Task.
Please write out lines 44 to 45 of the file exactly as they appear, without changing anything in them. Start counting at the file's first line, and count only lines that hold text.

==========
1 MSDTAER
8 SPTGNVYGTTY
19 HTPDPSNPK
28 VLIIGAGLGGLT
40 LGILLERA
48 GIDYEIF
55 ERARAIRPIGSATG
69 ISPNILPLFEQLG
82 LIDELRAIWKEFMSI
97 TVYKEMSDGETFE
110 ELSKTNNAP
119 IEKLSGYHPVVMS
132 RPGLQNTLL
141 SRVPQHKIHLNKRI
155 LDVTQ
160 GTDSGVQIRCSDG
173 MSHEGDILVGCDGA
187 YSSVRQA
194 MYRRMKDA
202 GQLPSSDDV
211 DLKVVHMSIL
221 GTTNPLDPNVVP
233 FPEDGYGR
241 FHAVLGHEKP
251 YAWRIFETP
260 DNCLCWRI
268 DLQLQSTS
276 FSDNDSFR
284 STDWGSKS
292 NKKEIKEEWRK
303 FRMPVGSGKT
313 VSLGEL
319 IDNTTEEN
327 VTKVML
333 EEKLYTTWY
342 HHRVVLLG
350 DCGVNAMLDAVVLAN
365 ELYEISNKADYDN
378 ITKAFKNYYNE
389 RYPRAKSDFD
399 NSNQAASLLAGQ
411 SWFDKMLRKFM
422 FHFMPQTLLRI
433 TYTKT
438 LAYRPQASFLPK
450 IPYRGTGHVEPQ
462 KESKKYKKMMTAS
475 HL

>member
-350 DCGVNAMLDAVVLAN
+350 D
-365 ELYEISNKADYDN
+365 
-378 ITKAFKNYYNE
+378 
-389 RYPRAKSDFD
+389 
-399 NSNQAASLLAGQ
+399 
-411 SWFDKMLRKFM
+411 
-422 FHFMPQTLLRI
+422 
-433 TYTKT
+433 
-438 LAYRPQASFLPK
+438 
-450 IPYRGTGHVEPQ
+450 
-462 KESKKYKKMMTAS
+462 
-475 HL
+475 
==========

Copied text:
433 TYTKT
438 LAYRPQASFLPK